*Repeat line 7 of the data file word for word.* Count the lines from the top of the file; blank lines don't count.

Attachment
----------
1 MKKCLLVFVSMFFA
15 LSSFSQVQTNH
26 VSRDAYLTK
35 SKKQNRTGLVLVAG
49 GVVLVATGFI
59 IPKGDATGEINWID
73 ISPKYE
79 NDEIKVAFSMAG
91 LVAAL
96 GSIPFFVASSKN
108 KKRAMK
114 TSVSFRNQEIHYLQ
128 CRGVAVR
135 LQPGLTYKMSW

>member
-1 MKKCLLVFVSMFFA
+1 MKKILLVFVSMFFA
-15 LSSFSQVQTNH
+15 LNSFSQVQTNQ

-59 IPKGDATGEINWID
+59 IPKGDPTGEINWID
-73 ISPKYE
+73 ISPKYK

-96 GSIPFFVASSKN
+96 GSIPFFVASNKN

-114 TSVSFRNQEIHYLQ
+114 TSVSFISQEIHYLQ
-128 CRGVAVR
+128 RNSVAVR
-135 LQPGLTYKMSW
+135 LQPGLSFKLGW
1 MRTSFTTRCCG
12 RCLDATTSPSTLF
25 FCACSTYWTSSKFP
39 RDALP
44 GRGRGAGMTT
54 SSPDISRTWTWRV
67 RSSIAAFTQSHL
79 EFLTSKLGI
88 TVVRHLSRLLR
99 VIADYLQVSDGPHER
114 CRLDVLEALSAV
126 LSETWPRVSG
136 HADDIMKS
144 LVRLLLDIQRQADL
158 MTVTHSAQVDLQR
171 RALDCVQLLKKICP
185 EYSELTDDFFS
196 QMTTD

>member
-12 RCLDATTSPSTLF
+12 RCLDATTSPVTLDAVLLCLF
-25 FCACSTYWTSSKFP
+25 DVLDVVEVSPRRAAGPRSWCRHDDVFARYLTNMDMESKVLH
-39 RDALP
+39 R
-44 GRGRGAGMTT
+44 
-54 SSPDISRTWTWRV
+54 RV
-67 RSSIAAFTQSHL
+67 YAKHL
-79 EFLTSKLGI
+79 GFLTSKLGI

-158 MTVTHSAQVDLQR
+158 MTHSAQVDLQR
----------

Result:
73 ISPKYE